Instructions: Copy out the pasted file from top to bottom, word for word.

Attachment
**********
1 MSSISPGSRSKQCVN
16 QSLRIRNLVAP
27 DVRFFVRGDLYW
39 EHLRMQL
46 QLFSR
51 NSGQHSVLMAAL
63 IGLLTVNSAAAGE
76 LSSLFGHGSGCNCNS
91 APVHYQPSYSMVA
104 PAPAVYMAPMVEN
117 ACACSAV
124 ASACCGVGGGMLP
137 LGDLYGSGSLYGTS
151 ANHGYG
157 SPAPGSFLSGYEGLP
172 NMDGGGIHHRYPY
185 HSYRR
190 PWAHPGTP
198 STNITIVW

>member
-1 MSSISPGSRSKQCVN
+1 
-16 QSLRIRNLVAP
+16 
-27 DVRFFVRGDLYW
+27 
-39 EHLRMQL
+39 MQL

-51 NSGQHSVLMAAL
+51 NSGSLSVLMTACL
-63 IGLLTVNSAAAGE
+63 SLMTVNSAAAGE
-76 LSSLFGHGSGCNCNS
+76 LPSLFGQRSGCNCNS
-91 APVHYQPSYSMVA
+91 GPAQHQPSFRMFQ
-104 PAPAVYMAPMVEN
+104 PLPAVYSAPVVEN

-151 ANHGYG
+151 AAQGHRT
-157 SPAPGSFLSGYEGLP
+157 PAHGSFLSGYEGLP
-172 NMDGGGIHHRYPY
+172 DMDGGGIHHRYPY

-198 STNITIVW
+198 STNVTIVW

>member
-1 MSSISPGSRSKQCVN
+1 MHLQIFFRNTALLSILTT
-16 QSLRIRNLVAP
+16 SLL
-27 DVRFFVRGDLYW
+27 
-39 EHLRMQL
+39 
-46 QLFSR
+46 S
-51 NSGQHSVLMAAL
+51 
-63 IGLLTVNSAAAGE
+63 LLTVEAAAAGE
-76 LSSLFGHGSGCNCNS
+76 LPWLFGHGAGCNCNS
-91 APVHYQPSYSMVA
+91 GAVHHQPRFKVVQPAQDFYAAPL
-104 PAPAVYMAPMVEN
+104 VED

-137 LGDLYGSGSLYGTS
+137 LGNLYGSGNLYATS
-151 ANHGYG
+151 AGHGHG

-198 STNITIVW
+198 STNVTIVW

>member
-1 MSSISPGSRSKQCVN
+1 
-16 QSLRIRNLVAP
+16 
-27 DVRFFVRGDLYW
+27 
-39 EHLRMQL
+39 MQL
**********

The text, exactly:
1 MSSISPGSRSKQCVN
16 QSLRIRNLVAP
27 DVRFFVRGDLYW
39 EHLRMQL
46 QLFSR
51 NSGQHSVLMAAL
63 IGLLTVNSAAAGE
76 LSSLFGHGSGCNCNS
91 APVHYQPSYSMVA
104 PAPAVYMAPMVEN
117 ACACSAV
124 ASACCGVGGGMLP
137 LGDLYGSGSLYGTS
151 ANHGYG
157 SPAPGSFLSGYEGLP
172 NMDGGGIHHRYPY
185 HSYRR
190 PWAHPGTP
198 STNITIVW

>member
-1 MSSISPGSRSKQCVN
+1 
-16 QSLRIRNLVAP
+16 
-27 DVRFFVRGDLYW
+27 
-39 EHLRMQL
+39 MQL

-51 NSGQHSVLMAAL
+51 NSGSLSVLMTACL
-63 IGLLTVNSAAAGE
+63 SLMTVNSAAAGE
-76 LSSLFGHGSGCNCNS
+76 LPSLFGQRSGCNCNS
-91 APVHYQPSYSMVA
+91 GPAQHQPSFRMFQ
-104 PAPAVYMAPMVEN
+104 PLPAVYSAPVVEN

-151 ANHGYG
+151 AAQGHRT
-157 SPAPGSFLSGYEGLP
+157 PAHGSFLSGYEGLP
-172 NMDGGGIHHRYPY
+172 DMDGGGIHHRYPY

-198 STNITIVW
+198 STNVTIVW

>member
-1 MSSISPGSRSKQCVN
+1 MHLQIFFRNTALLSILTT
-16 QSLRIRNLVAP
+16 SLL
-27 DVRFFVRGDLYW
+27 
-39 EHLRMQL
+39 
-46 QLFSR
+46 S
-51 NSGQHSVLMAAL
+51 
-63 IGLLTVNSAAAGE
+63 LLTVEAAAAGE
-76 LSSLFGHGSGCNCNS
+76 LPWLFGHGAGCNCNS
-91 APVHYQPSYSMVA
+91 GAVHHQPRFKVVQPAQDFYAAPL
-104 PAPAVYMAPMVEN
+104 VED

-137 LGDLYGSGSLYGTS
+137 LGNLYGSGNLYATS
-151 ANHGYG
+151 AGHGHG

-198 STNITIVW
+198 STNVTIVW

>member
-1 MSSISPGSRSKQCVN
+1 
-16 QSLRIRNLVAP
+16 
-27 DVRFFVRGDLYW
+27 
-39 EHLRMQL
+39 MQL